Iranian President Mahmoud Ahmadinejad is facing criticism on the home front from politicians of all stripes. He's caught between the left, which wants him to negotiate a settlement with the West over Iran's nuclear program, and the conservative Republican Guard faction, which opposes any accommodation. There's been a lot of talk about the Revolutionary Guard and its increasing power. Is it hard to get into the guard?
No. The Revolutionary Guard, or Pasdaran, isn't an elite subset of the Iranian army. It was formed in 1979 as an entirely freestanding, second military to counter the power of the Artesh, the existing army that had been loyal to the deposed Shah. The 120,000-member guard employs the same personnel as any other army—infantry, fighter pilots, sailors, mechanics, and bureaucrats—so it's not difficult to enlist. You just have to walk into one of the many recruiting stations all over the country.
Or you can wait to be drafted. Iranian men between 18 and 50 (60 during emergencies) are eligible for the military draft, and those who are actually drafted can opt to serve in either the Revolutionary Guard or the Artesh. While some go for the Pasdaran only because its alumni network offers great career opportunities, most are true believers in the core principles of the Iranian revolution—namely, strict adherence to a particular interpretation of Islam, the unquestioned authority of the supreme leader, and the moral bankruptcy of the West. Generally speaking, Pasdaran members tend to be far more religious or fanatical than their counterparts in the Artesh.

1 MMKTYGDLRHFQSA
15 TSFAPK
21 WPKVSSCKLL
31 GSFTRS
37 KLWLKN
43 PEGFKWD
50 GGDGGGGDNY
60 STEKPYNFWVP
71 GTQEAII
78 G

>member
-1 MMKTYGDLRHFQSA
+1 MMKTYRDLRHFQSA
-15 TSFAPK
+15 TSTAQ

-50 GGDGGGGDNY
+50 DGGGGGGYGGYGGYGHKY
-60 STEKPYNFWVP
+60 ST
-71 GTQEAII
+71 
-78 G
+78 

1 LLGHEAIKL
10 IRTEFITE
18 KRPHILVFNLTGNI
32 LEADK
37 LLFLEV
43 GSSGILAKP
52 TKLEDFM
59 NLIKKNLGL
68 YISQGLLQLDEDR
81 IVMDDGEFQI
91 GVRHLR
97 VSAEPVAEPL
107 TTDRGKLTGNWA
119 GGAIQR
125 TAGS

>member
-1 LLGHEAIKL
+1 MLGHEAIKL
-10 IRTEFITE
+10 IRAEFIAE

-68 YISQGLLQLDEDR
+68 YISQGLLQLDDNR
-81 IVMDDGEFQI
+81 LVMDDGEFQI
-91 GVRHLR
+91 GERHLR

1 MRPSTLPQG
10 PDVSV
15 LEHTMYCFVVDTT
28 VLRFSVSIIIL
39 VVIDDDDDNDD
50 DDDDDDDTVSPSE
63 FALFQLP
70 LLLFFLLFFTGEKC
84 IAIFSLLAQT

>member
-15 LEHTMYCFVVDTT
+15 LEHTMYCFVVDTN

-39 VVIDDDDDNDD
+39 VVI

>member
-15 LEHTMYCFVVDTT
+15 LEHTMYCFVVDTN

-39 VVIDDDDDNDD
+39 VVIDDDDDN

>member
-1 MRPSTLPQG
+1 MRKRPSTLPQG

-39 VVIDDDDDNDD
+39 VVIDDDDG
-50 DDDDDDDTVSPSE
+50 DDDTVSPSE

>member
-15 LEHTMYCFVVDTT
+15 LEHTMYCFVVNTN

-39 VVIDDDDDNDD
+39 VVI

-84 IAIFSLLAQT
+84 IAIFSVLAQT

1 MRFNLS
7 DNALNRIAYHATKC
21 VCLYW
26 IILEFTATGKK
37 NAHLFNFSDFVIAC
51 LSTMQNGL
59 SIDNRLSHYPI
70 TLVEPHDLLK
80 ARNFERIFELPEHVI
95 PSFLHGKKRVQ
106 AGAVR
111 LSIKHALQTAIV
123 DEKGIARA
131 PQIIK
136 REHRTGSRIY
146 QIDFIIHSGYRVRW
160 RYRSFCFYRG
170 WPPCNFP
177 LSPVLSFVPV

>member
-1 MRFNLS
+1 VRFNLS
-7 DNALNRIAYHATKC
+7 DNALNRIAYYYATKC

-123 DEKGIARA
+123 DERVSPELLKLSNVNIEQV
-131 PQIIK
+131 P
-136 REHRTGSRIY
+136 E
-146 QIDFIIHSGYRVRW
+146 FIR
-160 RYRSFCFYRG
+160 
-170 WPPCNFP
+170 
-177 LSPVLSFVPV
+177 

The guard can find a spot for just about anyone—well, except women. Their ranks include high-school dropouts and people with limited literacy. (Unskilled and undereducated recruits are often sent to work on infrastructure projects in Iran's rural villages.) But only the most ideologically pure can advance. The higher you go in the ranks, the more you are subjected to background checks that focus on your religious and political views. The most powerful officers often have relatives who fought or died in the Iran-Iraq war, and their families and friends have to vouch for their commitment to the supreme leader and the principles of the revolution. When people talk about the Revolutionary Guard grabbing power in every segment of Iranian society, they're referring to this small number of zealots.
The Pasdaran may not have Ivy League admission rates, but the government still treats it like an elite force in many ways. The guard, which is one-third the size of the Artesh, gets superior facilities and equipment. (The country's missile silos, for example, are run by the guard.) Even though the government has stocked the Artesh with loyal commanding officers, they still don't trust the rank and file.
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Explainer thanks Reza Kahlili, author of A Time to Betray: The Astonishing Double Life of a CIA Agent Inside the Revolutionary Guards of Iran, and Ali Nader of the RAND Corporation.